Monday, February 23, 2015  
Board of Trustees sets tuition for new eCampus| Research shows cohabitation on the rise


The BGSU Board of Trustees took steps to expand the University's services for working adults, approving the tuition and general fees for a new eCampus delivery model at its Feb. 20 meeting, held at BGSU Firelands.

"Meeting their needs is critically important to Ohio's economic future," said Board Chair Fran Voll. "Our eCampus will provide the courses and flexibility working adults require."

The eCampus is designed to better serve adults looking to complete their degree, or earn an advanced professional degree. This new delivery model will offer more flexibility for students than the typical distance learning instruction.

ECampus courses will be offered during six distinct sessions falling within each current semester. The courses will be structured so a student can enter at any point, temporarily delay at any point, and then resume their coursework without any time lost. The board set instruction and general fees for the program, which will launch this summer.

Many of the programs in the eCampus are existing on-line programs at BGSU, including a bachelor's degree in learning design and technology and a graduate education program in assistive technology.



On Wednesday, Feb. 25, Dr. Rodney Rogers, provost and senior vice president, and Sheri Stoll, vice president for finance and administration, will introduce the approach of performance based budgeting. Two presentations will be held at 8:30 a.m. and 1 p.m. in the Ballroom (Side A) of the Bowen-Thompson Student Union.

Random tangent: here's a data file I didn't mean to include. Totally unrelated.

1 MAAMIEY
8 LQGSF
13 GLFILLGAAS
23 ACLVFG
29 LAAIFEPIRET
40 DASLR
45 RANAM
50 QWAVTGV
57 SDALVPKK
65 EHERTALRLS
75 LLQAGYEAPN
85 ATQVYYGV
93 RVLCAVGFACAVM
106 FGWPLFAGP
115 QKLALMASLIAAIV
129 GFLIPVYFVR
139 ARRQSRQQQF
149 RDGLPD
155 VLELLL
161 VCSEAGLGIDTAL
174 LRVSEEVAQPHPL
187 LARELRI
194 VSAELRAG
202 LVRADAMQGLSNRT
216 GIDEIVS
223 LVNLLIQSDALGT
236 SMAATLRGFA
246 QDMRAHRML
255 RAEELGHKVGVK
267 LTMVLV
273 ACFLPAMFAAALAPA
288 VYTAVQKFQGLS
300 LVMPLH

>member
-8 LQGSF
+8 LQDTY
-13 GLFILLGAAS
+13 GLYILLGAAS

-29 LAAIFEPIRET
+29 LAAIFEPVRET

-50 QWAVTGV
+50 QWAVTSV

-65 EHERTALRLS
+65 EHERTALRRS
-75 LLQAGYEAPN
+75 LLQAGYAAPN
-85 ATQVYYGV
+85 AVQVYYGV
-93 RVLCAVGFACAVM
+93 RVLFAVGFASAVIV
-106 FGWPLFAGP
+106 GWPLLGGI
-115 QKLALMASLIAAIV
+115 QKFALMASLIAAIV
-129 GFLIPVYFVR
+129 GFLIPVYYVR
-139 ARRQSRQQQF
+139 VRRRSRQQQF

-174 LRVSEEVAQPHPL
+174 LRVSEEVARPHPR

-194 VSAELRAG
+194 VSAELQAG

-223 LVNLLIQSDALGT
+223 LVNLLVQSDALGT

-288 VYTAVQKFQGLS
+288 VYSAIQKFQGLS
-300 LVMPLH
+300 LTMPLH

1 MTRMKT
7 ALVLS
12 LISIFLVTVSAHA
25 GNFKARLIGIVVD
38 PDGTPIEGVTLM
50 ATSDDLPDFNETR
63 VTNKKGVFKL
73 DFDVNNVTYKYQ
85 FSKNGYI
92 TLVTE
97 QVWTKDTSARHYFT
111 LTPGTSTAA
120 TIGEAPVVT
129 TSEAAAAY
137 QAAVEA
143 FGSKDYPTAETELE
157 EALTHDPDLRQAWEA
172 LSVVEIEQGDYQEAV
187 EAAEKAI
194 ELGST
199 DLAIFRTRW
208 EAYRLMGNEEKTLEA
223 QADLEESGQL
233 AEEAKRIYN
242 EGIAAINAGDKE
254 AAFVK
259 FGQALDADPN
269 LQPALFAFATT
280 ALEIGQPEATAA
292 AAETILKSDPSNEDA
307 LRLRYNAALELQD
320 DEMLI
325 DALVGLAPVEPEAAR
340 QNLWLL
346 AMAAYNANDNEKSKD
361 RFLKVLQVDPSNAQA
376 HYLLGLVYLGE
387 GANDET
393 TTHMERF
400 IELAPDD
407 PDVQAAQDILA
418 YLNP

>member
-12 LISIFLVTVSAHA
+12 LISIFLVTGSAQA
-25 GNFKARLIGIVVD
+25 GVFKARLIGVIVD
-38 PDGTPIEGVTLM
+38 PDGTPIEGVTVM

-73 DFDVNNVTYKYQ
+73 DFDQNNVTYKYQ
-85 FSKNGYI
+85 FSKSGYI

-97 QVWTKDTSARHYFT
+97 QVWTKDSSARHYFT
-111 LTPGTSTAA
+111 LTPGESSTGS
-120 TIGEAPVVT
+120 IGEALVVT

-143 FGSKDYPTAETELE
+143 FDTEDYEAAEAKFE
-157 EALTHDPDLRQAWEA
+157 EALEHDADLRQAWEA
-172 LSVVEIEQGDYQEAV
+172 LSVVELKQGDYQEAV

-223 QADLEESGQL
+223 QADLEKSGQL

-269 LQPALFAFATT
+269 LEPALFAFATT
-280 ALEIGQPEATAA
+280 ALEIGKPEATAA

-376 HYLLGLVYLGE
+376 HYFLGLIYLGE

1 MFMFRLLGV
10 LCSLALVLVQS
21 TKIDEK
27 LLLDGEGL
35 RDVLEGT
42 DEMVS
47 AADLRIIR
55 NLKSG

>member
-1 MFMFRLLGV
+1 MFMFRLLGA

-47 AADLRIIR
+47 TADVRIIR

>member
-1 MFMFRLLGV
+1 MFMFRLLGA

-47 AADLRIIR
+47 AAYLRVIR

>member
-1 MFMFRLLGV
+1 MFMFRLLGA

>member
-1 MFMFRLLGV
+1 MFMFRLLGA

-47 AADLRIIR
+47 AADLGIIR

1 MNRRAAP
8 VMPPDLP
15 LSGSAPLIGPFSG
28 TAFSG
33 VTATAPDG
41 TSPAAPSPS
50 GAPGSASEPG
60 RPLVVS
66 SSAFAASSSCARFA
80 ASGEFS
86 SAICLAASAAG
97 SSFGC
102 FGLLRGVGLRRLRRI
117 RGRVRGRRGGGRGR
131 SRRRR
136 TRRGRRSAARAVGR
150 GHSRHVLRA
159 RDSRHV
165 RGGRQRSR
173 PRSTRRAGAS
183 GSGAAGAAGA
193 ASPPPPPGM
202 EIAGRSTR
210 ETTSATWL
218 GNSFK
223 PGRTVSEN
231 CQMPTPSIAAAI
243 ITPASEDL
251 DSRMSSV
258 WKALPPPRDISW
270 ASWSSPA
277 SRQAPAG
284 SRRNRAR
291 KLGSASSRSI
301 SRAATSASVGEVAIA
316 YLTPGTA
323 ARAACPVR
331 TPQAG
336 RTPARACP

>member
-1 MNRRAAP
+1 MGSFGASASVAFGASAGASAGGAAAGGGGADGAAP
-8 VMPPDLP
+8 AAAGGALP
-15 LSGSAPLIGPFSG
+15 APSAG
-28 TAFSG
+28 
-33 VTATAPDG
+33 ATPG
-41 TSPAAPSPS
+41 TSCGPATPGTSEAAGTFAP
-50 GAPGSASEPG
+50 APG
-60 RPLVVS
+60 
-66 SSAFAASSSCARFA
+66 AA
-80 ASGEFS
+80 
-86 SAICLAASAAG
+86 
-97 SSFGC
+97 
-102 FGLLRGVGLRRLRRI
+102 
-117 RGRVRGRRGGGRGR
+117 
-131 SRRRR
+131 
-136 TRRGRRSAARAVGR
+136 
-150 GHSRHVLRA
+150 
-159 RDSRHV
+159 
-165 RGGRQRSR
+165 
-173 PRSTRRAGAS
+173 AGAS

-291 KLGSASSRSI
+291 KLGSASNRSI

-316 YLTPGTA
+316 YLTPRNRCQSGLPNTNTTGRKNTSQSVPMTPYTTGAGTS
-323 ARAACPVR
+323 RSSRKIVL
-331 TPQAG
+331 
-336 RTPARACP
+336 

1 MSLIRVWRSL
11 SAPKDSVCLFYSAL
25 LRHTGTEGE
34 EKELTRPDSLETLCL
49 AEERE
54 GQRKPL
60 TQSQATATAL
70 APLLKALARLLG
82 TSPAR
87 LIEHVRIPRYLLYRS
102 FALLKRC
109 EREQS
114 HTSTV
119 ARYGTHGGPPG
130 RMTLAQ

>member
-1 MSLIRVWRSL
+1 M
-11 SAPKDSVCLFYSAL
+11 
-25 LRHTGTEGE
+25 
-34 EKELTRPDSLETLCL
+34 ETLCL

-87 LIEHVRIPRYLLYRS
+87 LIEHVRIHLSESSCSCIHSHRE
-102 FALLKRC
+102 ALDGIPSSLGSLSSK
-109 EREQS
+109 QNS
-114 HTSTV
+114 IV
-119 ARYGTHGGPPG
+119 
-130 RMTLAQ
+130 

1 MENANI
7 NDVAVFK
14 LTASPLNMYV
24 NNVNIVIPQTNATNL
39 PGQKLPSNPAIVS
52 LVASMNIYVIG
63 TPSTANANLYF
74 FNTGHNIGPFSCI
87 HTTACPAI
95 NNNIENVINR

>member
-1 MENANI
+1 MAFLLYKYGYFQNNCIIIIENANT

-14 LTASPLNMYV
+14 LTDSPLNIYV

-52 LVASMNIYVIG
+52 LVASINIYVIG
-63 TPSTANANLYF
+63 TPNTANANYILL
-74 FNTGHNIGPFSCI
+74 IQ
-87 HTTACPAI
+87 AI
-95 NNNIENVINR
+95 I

The presentation will discuss the advantages of this model as well as the process that will be used to achieve this goal.

The forums may be viewed live on the web and at BGSU Firelands in 1004 Cedar Point Center. Video of the presentation will also be available on the Provost’s website for later viewing.

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Dr. Wendy Manning

If it seems like more women are choosing to live with a partner instead of get married, you're right. According to researchers at the National Center for Family and Marriage Research (NCFMR), the percentage of women who have cohabitated with someone has almost doubled over the past 25 years.

NCFMR Co-Director Dr. Wendy Manning, sociology, and graduate student Bart Stykes, analyzed and prepared the family profile.

"I was surprised to see the level increase in the last five years. Almost 70 percent of women have lived with a cohabiting partner. It is becoming increasingly rare to not cohabit," explained Manning.

In 1987, one-third of women ages 19-44 had lived with a partner and by 2011-13 that number had jumped to almost two-thirds. While all age groups experienced an increase in cohabitation, the greatest increase in cohabitation occurred in women age 40-44.

Cohabitation continues to be the typical pathway to marriage as over two-thirds of women who first married in the last decade lived with their partner before the wedding. Younger women still appear to prefer living with a partner to tying the knot. The majority-65 percent-of partnered women ages 19-24 reported being in a cohabiting, instead of marital, union in 2011-13.

"Most young women will eventually marry, they just decide to live together first," Manning said.


In 2009, Oscar Grant was shot and killed by a transit cop in a BART station in Oakland, Calif. Rev. Wanda Johnson, the mother of Grant, will visit campus tomorrow (Feb. 24) as part of a screening of the film "Fruitvale Station," which focuses on Grant's interactions with family and friends the day before he died.

BGSU alumna and lawyer Tami Harmon will speak at tomorrow's (Feb. 24) meeting of the BGSU Law Society. The 2004 graduate will speak from 5:30-7 p.m. in 115 Business Administration Building.

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